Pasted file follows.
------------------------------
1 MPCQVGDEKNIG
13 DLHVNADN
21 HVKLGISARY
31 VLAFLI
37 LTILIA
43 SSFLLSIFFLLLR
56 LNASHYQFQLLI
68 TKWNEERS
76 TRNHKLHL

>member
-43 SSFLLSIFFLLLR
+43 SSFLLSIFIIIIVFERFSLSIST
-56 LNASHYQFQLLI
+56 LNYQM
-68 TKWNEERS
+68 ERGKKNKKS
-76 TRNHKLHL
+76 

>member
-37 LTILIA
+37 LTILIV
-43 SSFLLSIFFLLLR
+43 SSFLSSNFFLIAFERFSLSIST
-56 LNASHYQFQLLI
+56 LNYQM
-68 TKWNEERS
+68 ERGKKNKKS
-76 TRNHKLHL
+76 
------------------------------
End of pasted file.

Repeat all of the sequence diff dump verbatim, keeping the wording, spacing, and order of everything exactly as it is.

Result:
1 MPCQVGDEKNIG
13 DLHVNADN
21 HVKLGISARY
31 VLAFLI
37 LTILIA
43 SSFLLSIFFLLLR
56 LNASHYQFQLLI
68 TKWNEERS
76 TRNHKLHL

>member
-43 SSFLLSIFFLLLR
+43 SSFLLSIFIIIIVFERFSLSIST
-56 LNASHYQFQLLI
+56 LNYQM
-68 TKWNEERS
+68 ERGKKNKKS
-76 TRNHKLHL
+76 

>member
-37 LTILIA
+37 LTILIV
-43 SSFLLSIFFLLLR
+43 SSFLSSNFFLIAFERFSLSIST
-56 LNASHYQFQLLI
+56 LNYQM
-68 TKWNEERS
+68 ERGKKNKKS
-76 TRNHKLHL
+76 